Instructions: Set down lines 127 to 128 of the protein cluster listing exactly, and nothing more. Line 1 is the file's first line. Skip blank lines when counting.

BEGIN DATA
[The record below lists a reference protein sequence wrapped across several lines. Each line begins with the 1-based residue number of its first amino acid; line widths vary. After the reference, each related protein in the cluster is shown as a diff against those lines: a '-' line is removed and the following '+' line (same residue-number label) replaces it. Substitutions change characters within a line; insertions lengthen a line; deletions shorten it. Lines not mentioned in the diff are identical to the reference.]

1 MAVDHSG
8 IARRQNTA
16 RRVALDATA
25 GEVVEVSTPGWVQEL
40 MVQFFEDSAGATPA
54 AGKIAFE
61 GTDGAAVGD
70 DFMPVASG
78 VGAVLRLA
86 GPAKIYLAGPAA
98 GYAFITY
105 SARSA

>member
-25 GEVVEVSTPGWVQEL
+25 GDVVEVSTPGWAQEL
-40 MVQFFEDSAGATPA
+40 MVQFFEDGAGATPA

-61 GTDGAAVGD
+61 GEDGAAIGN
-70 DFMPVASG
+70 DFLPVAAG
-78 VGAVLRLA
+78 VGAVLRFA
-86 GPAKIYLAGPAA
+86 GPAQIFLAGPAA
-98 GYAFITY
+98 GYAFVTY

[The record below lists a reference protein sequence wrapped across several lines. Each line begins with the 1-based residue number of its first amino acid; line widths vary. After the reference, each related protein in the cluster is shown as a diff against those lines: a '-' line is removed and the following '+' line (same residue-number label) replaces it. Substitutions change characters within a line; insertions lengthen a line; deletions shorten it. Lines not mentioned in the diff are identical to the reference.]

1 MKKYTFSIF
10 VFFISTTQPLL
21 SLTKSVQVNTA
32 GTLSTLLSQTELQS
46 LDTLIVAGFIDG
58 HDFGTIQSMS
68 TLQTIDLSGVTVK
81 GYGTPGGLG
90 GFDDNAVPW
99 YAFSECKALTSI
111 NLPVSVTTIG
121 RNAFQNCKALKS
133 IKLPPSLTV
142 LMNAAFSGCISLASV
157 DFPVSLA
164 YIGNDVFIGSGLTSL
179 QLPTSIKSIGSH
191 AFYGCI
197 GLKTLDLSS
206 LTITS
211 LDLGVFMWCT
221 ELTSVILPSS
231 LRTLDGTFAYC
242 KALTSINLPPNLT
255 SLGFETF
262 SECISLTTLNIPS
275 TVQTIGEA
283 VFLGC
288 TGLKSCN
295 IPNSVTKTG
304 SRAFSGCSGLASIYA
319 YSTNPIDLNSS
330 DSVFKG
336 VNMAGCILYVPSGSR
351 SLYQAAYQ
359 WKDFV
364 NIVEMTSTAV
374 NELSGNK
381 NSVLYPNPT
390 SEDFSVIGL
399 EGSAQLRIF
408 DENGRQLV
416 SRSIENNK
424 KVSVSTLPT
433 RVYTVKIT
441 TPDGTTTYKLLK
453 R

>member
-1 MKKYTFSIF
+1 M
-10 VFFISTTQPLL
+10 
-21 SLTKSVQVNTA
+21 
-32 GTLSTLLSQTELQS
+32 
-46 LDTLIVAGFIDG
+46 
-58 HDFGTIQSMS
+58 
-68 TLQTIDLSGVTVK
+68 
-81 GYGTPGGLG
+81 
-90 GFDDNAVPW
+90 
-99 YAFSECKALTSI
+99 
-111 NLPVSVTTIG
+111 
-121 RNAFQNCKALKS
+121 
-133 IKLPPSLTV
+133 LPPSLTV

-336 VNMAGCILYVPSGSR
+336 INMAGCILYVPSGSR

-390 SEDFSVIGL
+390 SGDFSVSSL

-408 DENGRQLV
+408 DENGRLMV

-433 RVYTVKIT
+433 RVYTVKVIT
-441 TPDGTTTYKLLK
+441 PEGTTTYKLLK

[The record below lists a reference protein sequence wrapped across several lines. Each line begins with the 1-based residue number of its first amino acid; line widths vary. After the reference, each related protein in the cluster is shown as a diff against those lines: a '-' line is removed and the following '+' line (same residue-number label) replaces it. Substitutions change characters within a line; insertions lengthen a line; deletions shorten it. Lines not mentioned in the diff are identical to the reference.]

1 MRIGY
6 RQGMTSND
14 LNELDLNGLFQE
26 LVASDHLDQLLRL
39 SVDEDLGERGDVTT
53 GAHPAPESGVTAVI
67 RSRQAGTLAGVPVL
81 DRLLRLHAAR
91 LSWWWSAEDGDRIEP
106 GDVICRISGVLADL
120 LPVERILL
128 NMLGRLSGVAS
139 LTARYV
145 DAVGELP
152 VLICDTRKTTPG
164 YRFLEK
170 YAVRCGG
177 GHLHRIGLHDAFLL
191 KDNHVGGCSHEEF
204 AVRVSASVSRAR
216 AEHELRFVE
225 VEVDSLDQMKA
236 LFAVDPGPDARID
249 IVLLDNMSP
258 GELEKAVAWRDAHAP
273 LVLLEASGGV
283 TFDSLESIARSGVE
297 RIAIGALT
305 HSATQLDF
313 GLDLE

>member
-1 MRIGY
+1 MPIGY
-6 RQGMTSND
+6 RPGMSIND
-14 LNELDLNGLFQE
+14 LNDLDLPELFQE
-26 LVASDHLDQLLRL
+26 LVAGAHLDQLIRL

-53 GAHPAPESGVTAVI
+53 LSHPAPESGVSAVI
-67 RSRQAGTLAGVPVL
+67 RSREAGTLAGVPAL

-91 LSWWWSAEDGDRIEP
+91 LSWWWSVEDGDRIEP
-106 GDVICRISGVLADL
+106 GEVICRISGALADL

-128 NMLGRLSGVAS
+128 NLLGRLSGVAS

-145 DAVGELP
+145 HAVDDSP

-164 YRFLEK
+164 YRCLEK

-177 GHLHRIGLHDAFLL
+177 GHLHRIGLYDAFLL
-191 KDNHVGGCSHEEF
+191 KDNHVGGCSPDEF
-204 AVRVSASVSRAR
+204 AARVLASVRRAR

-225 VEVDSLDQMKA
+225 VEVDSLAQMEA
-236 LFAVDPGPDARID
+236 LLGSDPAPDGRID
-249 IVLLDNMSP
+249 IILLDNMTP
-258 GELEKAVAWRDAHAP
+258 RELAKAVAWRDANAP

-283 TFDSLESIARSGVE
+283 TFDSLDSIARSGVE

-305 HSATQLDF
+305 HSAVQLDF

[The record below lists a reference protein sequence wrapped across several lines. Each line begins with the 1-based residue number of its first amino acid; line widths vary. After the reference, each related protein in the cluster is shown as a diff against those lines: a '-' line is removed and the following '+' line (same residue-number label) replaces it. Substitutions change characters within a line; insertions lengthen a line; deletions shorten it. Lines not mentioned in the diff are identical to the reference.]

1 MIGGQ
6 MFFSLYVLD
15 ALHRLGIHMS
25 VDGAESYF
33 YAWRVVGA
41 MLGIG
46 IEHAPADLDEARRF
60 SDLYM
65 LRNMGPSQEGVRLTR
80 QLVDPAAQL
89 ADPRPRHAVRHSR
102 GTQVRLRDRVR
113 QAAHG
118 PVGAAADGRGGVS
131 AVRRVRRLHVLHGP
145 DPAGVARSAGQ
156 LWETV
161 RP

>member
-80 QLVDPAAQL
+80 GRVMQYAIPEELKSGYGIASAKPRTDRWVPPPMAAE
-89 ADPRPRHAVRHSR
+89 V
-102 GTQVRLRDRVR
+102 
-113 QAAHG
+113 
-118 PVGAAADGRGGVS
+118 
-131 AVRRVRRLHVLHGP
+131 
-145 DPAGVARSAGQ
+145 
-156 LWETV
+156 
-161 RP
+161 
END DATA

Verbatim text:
139 LTARYV
145 DAVGELP